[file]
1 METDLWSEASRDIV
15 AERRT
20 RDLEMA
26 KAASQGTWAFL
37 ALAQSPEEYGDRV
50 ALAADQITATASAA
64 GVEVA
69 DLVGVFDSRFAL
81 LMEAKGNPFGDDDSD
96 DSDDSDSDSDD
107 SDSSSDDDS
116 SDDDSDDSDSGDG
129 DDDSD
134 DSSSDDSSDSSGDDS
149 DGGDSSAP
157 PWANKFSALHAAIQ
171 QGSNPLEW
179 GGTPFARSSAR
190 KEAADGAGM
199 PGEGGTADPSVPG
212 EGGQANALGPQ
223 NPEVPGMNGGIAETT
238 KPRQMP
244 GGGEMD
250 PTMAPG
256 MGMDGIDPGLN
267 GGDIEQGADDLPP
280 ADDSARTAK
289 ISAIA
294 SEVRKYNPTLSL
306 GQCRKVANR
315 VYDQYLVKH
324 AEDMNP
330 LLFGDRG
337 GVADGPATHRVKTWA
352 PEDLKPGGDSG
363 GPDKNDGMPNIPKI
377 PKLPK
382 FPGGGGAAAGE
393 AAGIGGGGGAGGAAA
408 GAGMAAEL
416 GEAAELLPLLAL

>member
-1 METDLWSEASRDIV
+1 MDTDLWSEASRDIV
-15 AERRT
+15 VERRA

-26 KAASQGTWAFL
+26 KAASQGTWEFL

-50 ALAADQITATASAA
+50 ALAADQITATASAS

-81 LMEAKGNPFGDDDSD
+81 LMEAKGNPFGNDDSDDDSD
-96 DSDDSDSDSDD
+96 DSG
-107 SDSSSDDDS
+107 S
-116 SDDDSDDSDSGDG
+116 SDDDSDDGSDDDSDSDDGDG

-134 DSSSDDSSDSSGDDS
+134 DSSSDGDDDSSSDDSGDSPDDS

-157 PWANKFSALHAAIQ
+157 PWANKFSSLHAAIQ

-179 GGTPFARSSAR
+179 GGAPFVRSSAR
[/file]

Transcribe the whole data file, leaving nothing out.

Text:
1 METDLWSEASRDIV
15 AERRT
20 RDLEMA
26 KAASQGTWAFL
37 ALAQSPEEYGDRV
50 ALAADQITATASAA
64 GVEVA
69 DLVGVFDSRFAL
81 LMEAKGNPFGDDDSD
96 DSDDSDSDSDD
107 SDSSSDDDS
116 SDDDSDDSDSGDG
129 DDDSD
134 DSSSDDSSDSSGDDS
149 DGGDSSAP
157 PWANKFSALHAAIQ
171 QGSNPLEW
179 GGTPFARSSAR
190 KEAADGAGM
199 PGEGGTADPSVPG
212 EGGQANALGPQ
223 NPEVPGMNGGIAETT
238 KPRQMP
244 GGGEMD
250 PTMAPG
256 MGMDGIDPGLN
267 GGDIEQGADDLPP
280 ADDSARTAK
289 ISAIA
294 SEVRKYNPTLSL
306 GQCRKVANR
315 VYDQYLVKH
324 AEDMNP
330 LLFGDRG
337 GVADGPATHRVKTWA
352 PEDLKPGGDSG
363 GPDKNDGMPNIPKI
377 PKLPK
382 FPGGGGAAAGE
393 AAGIGGGGGAGGAAA
408 GAGMAAEL
416 GEAAELLPLLAL

>member
-1 METDLWSEASRDIV
+1 MDTDLWSEASRDIV
-15 AERRT
+15 VERRA

-26 KAASQGTWAFL
+26 KAASQGTWEFL

-50 ALAADQITATASAA
+50 ALAADQITATASAS

-81 LMEAKGNPFGDDDSD
+81 LMEAKGNPFGNDDSDDDSD
-96 DSDDSDSDSDD
+96 DSG
-107 SDSSSDDDS
+107 S
-116 SDDDSDDSDSGDG
+116 SDDDSDDGSDDDSDSDDGDG

-134 DSSSDDSSDSSGDDS
+134 DSSSDGDDDSSSDDSGDSPDDS

-157 PWANKFSALHAAIQ
+157 PWANKFSSLHAAIQ

-179 GGTPFARSSAR
+179 GGAPFVRSSAR